“The scientific theory I like best is that the rings of Saturn are composed entirely of lost airline luggage.”
– Mark Russell
Did you know that every modern scientific discovery already appears in the Bible and its various interpretations? Perhaps you didn’t know that tidbit, but many Orthodox Jews are brought up with this knowledge. This includes not only things that science has already found, but also things not yet discovered.
Purely from a mathematic point of view, there are not enough bits of information in the Bible to cover all of modern scientific knowledge (part of which is scientific research of the Bible itself). Nevertheless, you’ll often hear about the vast knowledge of our holy fathers in the areas of math and physics, as if Abraham had been busy solving differential equations between prayers.
A preacher would say, “Only nowadays are scientists starting to discover things long known by the Holy Bible.” This is usually accompanied by the simple yet effective sales pitch: “Scientific theories keep changing all the time, while the Bible is eternal.” and sometimes, even, “Science keeps proving that the Biblical knowledge is right”.
Furthermore, over the years, many ultra-Orthodox Jews have sort of studied science from their holy texts. For example, one just need to delve a little into the tractate of ‘Chulin’ in the Jewish Talmud to find how scientific decisions were taken by the process of comparing the sayings of various rabbis, rather than by actually examining things in the real world. This art of gedanken experiment (German for ‘thought experiment’ that one carries out in his or her head) has been very popular as a major substitution for modern scientific research. Note that in many cases, from the believer’s point of view, the belief is the reality.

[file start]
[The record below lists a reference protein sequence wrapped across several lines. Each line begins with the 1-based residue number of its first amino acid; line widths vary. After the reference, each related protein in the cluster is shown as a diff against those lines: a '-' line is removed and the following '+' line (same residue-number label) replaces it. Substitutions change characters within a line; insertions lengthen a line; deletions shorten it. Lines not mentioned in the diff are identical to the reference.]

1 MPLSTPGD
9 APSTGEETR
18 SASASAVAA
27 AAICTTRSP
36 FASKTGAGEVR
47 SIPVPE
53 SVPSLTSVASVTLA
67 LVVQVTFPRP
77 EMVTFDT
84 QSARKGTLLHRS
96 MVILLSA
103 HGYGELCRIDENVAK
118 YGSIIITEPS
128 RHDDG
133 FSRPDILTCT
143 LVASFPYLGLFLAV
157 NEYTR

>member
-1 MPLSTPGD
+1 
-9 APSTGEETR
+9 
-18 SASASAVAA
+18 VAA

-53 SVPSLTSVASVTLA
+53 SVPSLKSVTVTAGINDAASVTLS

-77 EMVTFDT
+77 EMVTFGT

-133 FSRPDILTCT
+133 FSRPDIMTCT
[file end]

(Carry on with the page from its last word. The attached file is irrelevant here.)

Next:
It’s a fact that science and religion do not always get along. Evolution is just one example, as is the study of the age of our planet. Archaeology in the Middle East is yet another branch of science where religious stories and interpretations are found to be in conflict with tangible evidence. Did the ancient people of Israel in fact participate in the massive Exodus from Egypt around 1500 BC? Was King Solomon’s kingdom truly so large and strong around 950 BC? Was the human female created from a rib of the human male around 3700 BC? Scientists and archaeologists suggest a simple no for an answer to each of these questions (as well as many others).
In the core of this argument we frequently encounter the question: What is evidence?